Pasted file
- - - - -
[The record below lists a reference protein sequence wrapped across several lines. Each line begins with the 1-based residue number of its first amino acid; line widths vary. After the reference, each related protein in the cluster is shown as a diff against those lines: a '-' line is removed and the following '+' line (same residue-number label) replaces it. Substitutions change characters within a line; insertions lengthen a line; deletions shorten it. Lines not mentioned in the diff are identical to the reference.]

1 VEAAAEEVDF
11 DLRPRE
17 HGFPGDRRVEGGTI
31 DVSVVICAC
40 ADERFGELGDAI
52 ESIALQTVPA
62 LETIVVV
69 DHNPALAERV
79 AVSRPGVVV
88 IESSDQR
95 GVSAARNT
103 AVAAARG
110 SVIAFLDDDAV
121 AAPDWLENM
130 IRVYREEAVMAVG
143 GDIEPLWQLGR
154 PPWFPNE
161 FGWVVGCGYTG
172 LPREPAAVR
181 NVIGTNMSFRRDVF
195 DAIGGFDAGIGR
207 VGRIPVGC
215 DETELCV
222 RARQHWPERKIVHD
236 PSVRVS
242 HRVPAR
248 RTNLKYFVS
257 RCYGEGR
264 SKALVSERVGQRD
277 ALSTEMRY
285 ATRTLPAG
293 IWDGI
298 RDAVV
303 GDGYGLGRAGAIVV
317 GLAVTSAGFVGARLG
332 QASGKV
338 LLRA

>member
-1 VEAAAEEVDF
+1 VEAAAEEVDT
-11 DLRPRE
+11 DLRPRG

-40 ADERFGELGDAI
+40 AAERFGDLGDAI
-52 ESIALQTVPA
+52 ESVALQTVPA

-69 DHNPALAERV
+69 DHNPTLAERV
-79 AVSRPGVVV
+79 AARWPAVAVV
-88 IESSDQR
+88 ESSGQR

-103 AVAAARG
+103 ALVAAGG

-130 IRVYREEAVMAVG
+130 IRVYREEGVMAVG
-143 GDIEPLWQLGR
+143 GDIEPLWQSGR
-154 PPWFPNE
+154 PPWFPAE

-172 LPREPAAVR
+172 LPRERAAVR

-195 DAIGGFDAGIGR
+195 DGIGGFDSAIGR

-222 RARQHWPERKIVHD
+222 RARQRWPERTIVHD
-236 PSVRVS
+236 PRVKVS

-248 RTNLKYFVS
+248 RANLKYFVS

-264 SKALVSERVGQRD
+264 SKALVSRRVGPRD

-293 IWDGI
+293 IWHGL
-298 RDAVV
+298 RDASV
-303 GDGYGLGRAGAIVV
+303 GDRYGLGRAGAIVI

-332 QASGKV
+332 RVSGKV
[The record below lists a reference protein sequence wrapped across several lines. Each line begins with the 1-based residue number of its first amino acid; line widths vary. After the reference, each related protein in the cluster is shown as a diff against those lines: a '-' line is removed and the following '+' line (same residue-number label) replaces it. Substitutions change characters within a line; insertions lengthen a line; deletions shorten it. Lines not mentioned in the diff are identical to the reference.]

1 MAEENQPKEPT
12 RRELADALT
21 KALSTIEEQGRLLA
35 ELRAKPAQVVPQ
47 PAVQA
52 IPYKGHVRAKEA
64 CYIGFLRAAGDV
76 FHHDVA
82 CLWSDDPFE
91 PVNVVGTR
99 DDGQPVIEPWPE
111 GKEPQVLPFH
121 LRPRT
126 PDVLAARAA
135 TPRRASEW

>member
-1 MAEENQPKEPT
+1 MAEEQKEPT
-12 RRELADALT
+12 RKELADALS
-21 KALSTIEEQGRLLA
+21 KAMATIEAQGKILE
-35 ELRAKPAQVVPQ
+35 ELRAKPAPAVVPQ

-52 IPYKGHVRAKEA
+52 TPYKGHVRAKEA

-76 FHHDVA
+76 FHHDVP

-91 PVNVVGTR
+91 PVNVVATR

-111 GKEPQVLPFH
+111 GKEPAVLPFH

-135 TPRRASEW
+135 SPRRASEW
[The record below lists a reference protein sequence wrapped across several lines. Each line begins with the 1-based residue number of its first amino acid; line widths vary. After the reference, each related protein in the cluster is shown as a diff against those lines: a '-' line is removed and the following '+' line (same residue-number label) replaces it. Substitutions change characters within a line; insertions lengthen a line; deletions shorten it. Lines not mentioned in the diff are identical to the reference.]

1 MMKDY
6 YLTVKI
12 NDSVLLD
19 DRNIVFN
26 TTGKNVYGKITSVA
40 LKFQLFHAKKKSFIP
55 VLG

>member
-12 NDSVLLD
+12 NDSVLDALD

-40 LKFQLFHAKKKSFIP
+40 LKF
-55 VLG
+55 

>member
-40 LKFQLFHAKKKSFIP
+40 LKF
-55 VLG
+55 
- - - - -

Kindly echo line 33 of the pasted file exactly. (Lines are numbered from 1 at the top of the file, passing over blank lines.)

293 IWDGI